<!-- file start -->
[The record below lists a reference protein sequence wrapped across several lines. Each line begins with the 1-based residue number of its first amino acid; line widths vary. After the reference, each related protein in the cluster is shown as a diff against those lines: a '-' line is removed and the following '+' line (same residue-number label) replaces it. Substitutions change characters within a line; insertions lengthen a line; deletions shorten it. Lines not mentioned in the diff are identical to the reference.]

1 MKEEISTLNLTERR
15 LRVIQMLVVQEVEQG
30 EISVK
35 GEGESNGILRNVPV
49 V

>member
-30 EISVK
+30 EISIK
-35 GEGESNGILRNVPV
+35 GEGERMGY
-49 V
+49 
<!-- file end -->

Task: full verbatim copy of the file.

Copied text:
[The record below lists a reference protein sequence wrapped across several lines. Each line begins with the 1-based residue number of its first amino acid; line widths vary. After the reference, each related protein in the cluster is shown as a diff against those lines: a '-' line is removed and the following '+' line (same residue-number label) replaces it. Substitutions change characters within a line; insertions lengthen a line; deletions shorten it. Lines not mentioned in the diff are identical to the reference.]

1 MKEEISTLNLTERR
15 LRVIQMLVVQEVEQG
30 EISVK
35 GEGESNGILRNVPV
49 V

>member
-30 EISVK
+30 EISIK
-35 GEGESNGILRNVPV
+35 GEGERMGY
-49 V
+49 